Lockdown 4.0 has been announced and the states are figuring out their own set of guidelines, but one thing which has continued unabated for the last one month is the misery of migrant labour. Deprived of food, shelter, money and protection from their employers and hours and hours of walking only to battle one hardship after another. Today, at the Ghazipur border, the Uttar Pradesh Police stopped hundreds of migrant workers from entering the state after an accident involving several deaths of migrant workers took place on Saturday.
The state is arranging for buses to transport the stranded workers and food and water is being provided to them by volunteers. We met a family of 13 waiting under the Ghazipur flyover, there were small children and women in the group who were waiting since 4 am to cross the UP border.
On asking, we came to know that they had walked from Noida’s Hussaipura and are going to Bijnor district. “The landlords asked us to leave the place as we could not pay rent. We were short of food as well, so we decided to go home but the police stopped us here,” said Rakesh, a plumber working in Delhi for the last 10 years. His wife was seen trying to console the crying kids and on asking about their problems, she replied, “The children haven’t eaten in hours and they are crying to go back home. We are waiting here for so long and the government told they will arrange for buses but not even a single bus plied since morning.
What should we do now?” Ranjan, another worker, said, “The government asked us to fill a form for special trains. We were happy that something will help us to ferry back home. But now we realise there is no guarantee when our turn will come. We don’t know if we will survive till then without money or food.” Another group of 35 people going to the same village was seen waiting under the flyover. They had hired a truck for Rs 56,000 to their village.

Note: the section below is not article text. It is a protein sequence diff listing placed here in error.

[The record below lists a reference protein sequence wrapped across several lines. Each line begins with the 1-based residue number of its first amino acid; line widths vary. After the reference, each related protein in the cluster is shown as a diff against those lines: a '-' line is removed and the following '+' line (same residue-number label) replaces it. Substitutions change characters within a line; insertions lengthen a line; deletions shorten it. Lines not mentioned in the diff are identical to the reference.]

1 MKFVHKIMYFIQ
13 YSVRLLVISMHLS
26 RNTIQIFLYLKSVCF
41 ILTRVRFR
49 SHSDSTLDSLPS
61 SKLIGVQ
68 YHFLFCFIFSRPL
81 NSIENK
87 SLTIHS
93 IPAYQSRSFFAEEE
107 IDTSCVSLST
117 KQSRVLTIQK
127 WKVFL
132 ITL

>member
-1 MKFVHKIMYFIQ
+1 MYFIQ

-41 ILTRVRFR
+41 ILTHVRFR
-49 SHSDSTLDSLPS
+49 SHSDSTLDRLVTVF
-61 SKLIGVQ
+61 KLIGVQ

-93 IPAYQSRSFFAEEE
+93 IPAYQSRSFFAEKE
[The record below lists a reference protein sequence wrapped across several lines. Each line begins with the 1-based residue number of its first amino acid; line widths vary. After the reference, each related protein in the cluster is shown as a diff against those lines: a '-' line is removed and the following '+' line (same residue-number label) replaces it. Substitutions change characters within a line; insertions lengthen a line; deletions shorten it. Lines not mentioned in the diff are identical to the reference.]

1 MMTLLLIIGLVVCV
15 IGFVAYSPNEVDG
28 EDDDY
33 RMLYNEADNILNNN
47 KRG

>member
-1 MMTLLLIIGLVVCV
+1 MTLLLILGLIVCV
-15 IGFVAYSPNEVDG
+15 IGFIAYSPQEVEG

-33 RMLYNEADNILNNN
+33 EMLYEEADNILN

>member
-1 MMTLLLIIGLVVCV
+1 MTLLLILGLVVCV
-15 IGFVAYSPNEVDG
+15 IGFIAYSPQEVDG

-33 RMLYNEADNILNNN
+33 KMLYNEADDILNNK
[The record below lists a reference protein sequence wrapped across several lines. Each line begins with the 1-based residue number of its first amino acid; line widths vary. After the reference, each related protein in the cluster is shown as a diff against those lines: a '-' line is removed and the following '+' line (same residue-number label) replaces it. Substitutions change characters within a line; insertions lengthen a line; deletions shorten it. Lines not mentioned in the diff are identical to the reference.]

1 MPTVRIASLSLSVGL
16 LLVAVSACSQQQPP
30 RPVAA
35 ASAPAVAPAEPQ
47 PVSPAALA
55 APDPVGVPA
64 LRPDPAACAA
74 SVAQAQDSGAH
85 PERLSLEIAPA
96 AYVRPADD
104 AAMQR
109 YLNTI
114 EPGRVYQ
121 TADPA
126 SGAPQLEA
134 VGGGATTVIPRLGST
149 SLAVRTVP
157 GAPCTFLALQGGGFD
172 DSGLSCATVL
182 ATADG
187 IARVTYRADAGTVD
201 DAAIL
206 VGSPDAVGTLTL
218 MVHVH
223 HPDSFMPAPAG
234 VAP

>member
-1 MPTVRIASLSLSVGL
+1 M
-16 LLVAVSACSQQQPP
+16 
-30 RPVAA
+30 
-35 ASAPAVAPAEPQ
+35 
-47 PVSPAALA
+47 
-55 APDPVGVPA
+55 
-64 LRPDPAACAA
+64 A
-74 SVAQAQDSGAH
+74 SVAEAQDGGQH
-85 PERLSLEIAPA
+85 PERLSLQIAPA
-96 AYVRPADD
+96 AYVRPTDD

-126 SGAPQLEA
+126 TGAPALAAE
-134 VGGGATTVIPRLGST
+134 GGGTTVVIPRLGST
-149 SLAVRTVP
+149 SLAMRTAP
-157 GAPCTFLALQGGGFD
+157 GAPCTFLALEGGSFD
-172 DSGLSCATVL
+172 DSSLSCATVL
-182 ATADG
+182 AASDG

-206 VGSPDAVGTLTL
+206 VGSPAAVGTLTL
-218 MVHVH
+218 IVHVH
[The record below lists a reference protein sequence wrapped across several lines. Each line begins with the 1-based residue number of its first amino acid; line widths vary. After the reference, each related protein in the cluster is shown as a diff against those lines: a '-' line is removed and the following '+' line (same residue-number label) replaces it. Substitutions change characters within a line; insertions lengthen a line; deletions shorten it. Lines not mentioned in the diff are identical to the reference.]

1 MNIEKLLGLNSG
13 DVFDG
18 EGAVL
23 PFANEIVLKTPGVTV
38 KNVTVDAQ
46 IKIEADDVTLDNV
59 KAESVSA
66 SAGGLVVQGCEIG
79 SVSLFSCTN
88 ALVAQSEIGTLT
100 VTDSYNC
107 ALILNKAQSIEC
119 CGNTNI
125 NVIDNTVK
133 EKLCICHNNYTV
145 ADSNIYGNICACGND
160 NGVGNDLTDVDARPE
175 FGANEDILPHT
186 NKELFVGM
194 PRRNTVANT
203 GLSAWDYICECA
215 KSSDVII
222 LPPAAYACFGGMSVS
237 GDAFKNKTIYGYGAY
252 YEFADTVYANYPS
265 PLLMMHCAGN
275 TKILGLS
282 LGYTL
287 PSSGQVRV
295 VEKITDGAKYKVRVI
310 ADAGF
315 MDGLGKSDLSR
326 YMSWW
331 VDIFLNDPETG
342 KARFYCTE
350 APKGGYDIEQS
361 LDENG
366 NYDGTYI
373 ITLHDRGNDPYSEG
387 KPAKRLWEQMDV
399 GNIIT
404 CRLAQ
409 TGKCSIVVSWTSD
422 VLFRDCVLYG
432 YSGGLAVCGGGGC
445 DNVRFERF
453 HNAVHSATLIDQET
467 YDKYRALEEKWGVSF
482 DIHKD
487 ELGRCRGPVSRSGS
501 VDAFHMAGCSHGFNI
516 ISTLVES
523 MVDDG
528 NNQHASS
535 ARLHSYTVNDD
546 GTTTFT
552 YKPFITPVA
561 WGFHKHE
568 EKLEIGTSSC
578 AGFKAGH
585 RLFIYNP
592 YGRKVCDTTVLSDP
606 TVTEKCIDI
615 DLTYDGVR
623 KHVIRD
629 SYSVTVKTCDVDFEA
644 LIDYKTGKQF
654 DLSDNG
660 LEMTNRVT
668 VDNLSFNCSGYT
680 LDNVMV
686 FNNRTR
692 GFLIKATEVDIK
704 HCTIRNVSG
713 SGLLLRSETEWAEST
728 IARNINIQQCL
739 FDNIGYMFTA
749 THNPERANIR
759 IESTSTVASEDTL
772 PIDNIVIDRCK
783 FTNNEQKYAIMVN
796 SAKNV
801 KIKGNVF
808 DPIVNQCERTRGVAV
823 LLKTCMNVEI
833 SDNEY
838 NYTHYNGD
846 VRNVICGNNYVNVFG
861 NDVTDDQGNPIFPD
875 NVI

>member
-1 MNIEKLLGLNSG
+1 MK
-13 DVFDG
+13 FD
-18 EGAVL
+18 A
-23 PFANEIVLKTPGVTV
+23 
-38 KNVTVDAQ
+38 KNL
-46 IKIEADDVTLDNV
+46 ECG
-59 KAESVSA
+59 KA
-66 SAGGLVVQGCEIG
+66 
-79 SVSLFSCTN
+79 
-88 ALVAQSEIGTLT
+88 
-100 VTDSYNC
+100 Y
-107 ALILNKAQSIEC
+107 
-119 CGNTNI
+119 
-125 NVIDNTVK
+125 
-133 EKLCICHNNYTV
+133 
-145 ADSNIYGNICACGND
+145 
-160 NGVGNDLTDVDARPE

“We are waiting here since 2.30 am. I’m here with my brother but the police instead of helping us told us to go back to our homes. We do not have a place here to live, no money to pay rent,” said Ashok, one of the group members. “The vehicle did not arrive. They took money from us but now we cannot even go back,” said a young girl, who works in a sewing shop in Noida. The truck driver who was to take them was also spotted nearby.
He said, “The truck engine failed near Ghazipur. The police are asking me to drop them back to where they came from, you will get facilities there. They are not letting us cross the border. I’m also waiting with them since then.” Similar circumstances had held up everyone in the entire Ghazipur flyover area. At least 50 such families waited helplessly for the government to help them reach their homes.
Kids asleep in the scorching heat, women and the old recklessly wandering about the roads, migrants with torn clothes and tired faces with only one question in their eyes: When will this misery end? When will a rapid action plan be executed to lessen their woes? The government indeed has been coming up with several reforms but none seemed to have worked completely, as yet.
On Friday, Union Home Secretary Ajay Bhalla wrote to chief secretaries of all states and UTs. The letter directed officials to stop movements of migrant workers on roads and railway tracks, instead he asked them to arrange for special buses or Shramik special trains to help them reach their homes. “States/UTs should widely disseminate the arrangements for travel in special buses/Shramik special trains amongst the migrant workers and persuade/counsel them that they should not be walking when they can travel in buses/trains,” he stated in the letter.